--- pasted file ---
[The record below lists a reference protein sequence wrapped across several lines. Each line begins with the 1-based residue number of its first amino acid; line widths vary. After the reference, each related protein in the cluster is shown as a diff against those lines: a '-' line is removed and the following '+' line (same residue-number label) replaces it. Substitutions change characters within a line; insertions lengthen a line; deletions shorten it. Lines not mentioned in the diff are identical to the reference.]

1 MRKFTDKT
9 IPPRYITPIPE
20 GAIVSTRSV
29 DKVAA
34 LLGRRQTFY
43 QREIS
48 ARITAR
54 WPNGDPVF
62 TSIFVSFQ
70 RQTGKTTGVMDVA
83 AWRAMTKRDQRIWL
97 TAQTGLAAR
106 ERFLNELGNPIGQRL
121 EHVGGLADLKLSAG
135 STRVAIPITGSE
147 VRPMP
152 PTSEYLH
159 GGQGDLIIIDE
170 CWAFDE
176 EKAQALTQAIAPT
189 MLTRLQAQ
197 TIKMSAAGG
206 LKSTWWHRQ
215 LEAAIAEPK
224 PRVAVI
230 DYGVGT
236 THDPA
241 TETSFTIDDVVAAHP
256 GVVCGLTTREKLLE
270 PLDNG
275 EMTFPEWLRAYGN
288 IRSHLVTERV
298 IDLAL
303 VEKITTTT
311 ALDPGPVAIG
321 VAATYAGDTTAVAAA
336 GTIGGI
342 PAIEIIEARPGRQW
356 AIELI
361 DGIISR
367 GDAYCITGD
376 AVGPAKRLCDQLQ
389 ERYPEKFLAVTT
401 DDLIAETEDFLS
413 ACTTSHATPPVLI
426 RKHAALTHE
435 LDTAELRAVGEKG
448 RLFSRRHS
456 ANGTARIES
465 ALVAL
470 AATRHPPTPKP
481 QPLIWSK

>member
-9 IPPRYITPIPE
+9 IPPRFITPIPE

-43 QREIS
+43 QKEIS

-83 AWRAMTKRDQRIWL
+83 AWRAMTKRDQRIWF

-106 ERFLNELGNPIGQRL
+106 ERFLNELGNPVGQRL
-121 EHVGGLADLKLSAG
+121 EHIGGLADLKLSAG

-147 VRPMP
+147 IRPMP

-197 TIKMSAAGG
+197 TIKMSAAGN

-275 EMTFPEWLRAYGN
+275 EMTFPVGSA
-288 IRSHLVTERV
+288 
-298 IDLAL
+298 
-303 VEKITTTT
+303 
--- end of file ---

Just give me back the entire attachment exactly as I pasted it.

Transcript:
[The record below lists a reference protein sequence wrapped across several lines. Each line begins with the 1-based residue number of its first amino acid; line widths vary. After the reference, each related protein in the cluster is shown as a diff against those lines: a '-' line is removed and the following '+' line (same residue-number label) replaces it. Substitutions change characters within a line; insertions lengthen a line; deletions shorten it. Lines not mentioned in the diff are identical to the reference.]

1 MRKFTDKT
9 IPPRYITPIPE
20 GAIVSTRSV
29 DKVAA
34 LLGRRQTFY
43 QREIS
48 ARITAR
54 WPNGDPVF
62 TSIFVSFQ
70 RQTGKTTGVMDVA
83 AWRAMTKRDQRIWL
97 TAQTGLAAR
106 ERFLNELGNPIGQRL
121 EHVGGLADLKLSAG
135 STRVAIPITGSE
147 VRPMP
152 PTSEYLH
159 GGQGDLIIIDE
170 CWAFDE
176 EKAQALTQAIAPT
189 MLTRLQAQ
197 TIKMSAAGG
206 LKSTWWHRQ
215 LEAAIAEPK
224 PRVAVI
230 DYGVGT
236 THDPA
241 TETSFTIDDVVAAHP
256 GVVCGLTTREKLLE
270 PLDNG
275 EMTFPEWLRAYGN
288 IRSHLVTERV
298 IDLAL
303 VEKITTTT
311 ALDPGPVAIG
321 VAATYAGDTTAVAAA
336 GTIGGI
342 PAIEIIEARPGRQW
356 AIELI
361 DGIISR
367 GDAYCITGD
376 AVGPAKRLCDQLQ
389 ERYPEKFLAVTT
401 DDLIAETEDFLS
413 ACTTSHATPPVLI
426 RKHAALTHE
435 LDTAELRAVGEKG
448 RLFSRRHS
456 ANGTARIES
465 ALVAL
470 AATRHPPTPKP
481 QPLIWSK

>member
-9 IPPRYITPIPE
+9 IPPRFITPIPE

-43 QREIS
+43 QKEIS

-83 AWRAMTKRDQRIWL
+83 AWRAMTKRDQRIWF

-106 ERFLNELGNPIGQRL
+106 ERFLNELGNPVGQRL
-121 EHVGGLADLKLSAG
+121 EHIGGLADLKLSAG

-147 VRPMP
+147 IRPMP

-197 TIKMSAAGG
+197 TIKMSAAGN

-275 EMTFPEWLRAYGN
+275 EMTFPVGSA
-288 IRSHLVTERV
+288 
-298 IDLAL
+298 
-303 VEKITTTT
+303 